Most jobs in theatre are on a freelance basis and you will be contracted for a specific job. There may be times in between contracts, when you want to get another job to earn while you are applying/waiting for the next theatre job to come through. This is perfectly normal and a part of the vast majority of theatre professionals’ careers.
Whatever job you go for, be honest from the beginning about your situation, employers will appreciate that and can also support you. It’s difficult to be in a situation where you are having to lie or keep things quiet to your place of work in order to pursue your theatre career.
Leading workshops and sharing your experience/skills is a good way to earn some extra money and can pay well for your time too (eg. £80 - £150 for a two-hour workshop). Contact local schools, universities, drama schools, drama clubs etc and offer your services. If you are planning on approaching a school, take a look at their curriculum and, if you see that you can create a workshop based off something they are currently learning, then this is a good starting place. Universities sometimes hold workshops/panel discussions for third year students who want to know what it’s like working in the industry and you can offer your first-hand experience. Once you secure and deliver a workshop or masterclass, be sure to ask for some written feedback –this is a great way to book the next workshop as you build up your reputation. This line of work would also be on a freelance basis and may not be very regular.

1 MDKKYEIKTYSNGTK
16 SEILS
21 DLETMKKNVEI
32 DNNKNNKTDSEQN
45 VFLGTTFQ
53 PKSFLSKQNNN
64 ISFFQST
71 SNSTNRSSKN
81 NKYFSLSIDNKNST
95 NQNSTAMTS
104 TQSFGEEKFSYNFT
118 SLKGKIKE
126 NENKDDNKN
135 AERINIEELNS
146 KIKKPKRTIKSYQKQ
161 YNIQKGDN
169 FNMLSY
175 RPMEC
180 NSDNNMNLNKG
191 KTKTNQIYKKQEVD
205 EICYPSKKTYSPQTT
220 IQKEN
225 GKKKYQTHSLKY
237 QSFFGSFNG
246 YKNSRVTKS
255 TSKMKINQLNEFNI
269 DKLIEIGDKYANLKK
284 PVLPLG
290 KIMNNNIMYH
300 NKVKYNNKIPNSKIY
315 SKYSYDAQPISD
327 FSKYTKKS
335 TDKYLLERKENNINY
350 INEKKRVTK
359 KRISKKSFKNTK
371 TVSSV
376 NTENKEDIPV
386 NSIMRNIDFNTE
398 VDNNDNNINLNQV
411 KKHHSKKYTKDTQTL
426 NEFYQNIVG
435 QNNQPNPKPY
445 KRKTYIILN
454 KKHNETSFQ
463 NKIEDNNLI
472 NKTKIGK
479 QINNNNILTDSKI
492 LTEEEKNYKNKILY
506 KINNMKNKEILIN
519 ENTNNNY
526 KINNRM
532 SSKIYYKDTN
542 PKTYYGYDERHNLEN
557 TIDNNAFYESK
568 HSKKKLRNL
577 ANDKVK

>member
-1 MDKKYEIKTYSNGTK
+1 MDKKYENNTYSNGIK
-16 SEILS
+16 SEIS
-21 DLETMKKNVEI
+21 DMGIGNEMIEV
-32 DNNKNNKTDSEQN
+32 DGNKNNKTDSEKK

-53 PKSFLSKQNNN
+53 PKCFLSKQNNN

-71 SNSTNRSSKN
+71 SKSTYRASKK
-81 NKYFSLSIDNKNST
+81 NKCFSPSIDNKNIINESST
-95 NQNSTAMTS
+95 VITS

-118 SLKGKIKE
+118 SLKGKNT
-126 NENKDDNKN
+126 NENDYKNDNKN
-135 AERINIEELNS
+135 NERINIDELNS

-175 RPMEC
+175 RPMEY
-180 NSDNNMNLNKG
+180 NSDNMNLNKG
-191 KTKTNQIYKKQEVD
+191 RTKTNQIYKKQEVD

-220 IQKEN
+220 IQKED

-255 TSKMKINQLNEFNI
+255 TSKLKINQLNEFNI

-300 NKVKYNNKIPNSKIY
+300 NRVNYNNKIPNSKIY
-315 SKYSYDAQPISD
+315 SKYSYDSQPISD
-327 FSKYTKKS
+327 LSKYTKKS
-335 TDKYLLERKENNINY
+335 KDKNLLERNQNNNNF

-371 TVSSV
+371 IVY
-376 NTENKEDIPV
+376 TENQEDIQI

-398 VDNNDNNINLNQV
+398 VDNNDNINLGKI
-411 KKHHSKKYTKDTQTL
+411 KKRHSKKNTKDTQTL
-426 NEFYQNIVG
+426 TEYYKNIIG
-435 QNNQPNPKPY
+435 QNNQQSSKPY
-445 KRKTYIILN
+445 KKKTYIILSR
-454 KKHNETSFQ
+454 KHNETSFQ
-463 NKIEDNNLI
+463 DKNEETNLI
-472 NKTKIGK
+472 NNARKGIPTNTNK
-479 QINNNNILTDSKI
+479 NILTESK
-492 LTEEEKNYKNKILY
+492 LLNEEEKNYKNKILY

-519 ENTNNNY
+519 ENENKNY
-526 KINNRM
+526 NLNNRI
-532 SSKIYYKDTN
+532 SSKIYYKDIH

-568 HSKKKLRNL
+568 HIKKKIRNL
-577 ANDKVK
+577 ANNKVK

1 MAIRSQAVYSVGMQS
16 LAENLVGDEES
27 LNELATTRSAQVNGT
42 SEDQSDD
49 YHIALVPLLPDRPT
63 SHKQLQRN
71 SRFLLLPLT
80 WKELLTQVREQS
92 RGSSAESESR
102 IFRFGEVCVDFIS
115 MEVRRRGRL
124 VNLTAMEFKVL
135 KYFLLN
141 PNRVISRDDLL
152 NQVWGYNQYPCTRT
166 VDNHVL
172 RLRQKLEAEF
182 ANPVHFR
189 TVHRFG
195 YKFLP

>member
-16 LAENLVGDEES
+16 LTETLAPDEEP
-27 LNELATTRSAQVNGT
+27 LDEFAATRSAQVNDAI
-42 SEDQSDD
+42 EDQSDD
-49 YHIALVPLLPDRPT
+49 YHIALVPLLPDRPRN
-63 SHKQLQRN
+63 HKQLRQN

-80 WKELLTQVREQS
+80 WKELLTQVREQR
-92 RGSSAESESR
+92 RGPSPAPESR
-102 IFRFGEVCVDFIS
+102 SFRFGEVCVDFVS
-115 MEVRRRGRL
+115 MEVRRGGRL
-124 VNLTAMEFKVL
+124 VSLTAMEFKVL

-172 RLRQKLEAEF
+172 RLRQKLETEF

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Picking up a regular teaching job is another great way to earn and also continue within your field of work. Teaching a weekly class gives you security of regular pay, however this often means that you will need to commit to at least a term at a time, if not longer. You might also be required to have a DBS certificate which allows you to work with children.
Working for companies such as restaurants, bars or gyms that offer shift work can be useful for in-between theatre jobs, as you have guaranteed regular work as well as the opportunity for over-time. You could potentially swap shifts with co-workers if you need a day off for an interview/audition. Many companies enjoy employing those who work in the theatre industry due to the natural confidence and persona you can bring to the role, especially if it is customer facing.
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There are a few temping agencies where you can join who will help find you work. This is on a temporary basis, being placed in a company to deliver certain tasks for a short period of time (eg. one week) to help them out. These can be well paid between £10 - £15 per hour and you don’t have to commit for a long period of time.
Call-centres often have a very large team of employees. This means that if you do need to have a day off for an interview or audition this won’t have a huge impact on the company and they can often be flexible with you. Many of these companies also enjoy employing those who work in the theatre industry due to the natural confidence and persona you can bring to the role.
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There are other companies who like to hire those in the theatre industry and offer flexible work and support your career in the theatre industry. These companies advertise their vacancies on Facebook in groups such as The Hustle, British Actors Network, Actors UK and Bossy. These Facebook groups also provide a network with other industry professionals and emerging companies often put calls out for theatre jobs.
Published: 04 March 2019